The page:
Two nights ago, while I was rubbing the inside of the plant on his feet and he was screaming, my husband instead of threatening to give Spike pepper for screaming, told Spike that if he would quit crying, Drew would let Spike play one round of  'Angry Birds' on the I-pad.  Spike loves 'Angry Birds'!  He asks to play that game every day when Drew gets home.  It is a treat!  Spike immediately perked up and said, 'yes, Dad, I play angry birds.'  And he did, one game, and then he settled down to sleep!

This is so much more in line with the way I think Heavenly Father operates!!!  Yes, there are consequences for bad behavior.  There are consequences for disobedience, but they are not arbitrary consequences.  They are usually very logical---have more than one sexual partner, risk getting sexual diseases.  Smoke?  Have black lungs, risk cancer, and lose your ability to breath.  Simple.  But be obedient and have blessings.  Do something really difficult and make sacrifices?  Serious blessings to follow.  The problem is most of us want to define what those blessings for obedience look like.  I am paying my tithing, so I want to have enough money to do all of the things I want to do.  That is just not how it works.

We do not seem to always understand the scripture, 'My ways are not thy ways, nor my thoughts thy thoughts.'  Heavenly Father gives us amazing blessings but they are things like wisdom, faith, testimony, peace, happiness.  Sometimes they are temporal, especially when we need them.  They are not usually money, new cars, fame, fancy houses, or winning the lottery.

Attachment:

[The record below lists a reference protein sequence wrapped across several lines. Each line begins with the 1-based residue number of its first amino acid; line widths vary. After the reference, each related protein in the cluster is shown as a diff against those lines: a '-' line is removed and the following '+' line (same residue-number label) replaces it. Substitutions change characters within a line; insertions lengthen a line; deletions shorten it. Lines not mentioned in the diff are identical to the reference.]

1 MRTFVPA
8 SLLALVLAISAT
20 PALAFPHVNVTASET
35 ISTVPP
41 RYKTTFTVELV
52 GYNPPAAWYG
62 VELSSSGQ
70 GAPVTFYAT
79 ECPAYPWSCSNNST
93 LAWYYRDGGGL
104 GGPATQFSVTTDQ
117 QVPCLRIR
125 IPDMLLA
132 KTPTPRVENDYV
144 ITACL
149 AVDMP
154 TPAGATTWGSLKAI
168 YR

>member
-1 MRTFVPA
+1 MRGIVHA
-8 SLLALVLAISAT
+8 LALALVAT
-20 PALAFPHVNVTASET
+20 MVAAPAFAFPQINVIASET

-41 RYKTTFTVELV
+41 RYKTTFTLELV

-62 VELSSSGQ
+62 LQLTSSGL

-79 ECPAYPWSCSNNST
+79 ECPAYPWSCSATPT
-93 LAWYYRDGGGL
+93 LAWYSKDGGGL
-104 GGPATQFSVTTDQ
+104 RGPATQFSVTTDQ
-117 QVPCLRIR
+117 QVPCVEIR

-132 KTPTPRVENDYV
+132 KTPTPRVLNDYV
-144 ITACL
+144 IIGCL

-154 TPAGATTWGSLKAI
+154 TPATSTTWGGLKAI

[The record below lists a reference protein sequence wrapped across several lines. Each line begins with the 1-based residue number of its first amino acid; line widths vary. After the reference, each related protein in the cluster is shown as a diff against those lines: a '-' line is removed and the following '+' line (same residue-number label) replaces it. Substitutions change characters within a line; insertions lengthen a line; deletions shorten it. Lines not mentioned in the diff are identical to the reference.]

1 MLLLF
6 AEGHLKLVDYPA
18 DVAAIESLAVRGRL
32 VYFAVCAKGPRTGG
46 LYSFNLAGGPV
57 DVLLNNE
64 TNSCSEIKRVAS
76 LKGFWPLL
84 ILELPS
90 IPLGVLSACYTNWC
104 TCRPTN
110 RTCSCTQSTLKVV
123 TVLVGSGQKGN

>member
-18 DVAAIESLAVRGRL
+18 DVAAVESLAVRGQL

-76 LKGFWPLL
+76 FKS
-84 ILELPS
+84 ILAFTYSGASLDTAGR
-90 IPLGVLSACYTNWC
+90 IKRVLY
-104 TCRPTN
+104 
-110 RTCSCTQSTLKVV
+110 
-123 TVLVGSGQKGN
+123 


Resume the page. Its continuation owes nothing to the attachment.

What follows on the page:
If we are thinking that there are no real blessings for obedience to our Heavenly Father's wishes and commandments, then we probably are just not recognizing them.  We may need to pray for help to see what they are.  Sometimes you can just look around at the people near you and see from their choices some of the blessings you enjoy.  This isn't to compare and contrast, but we are sometimes close enough to others to see some of the obvious, negative consequences for their choices.  And if we are close to them, sometimes they will share the blessings of testimony with us they have received from their obedience.

Back to Spike, Spike.  Like most of us, he responds better to rewards for positive behavior than consequences for not stopping bad behavior.  In disciplining our children, try to offer positive blessings for positive behavior.  If it is a big change and you are asking for big behavior, compensate your child accordingly.  It doesn't have to be with something monetary.  Our children get to stay up late on a particular night or watch a special movie, or spend the entire day driving.  It really just depends upon what your child needs and wants.  Some of them may be perfectly happy spending the day with you and just hanging out doing something fun.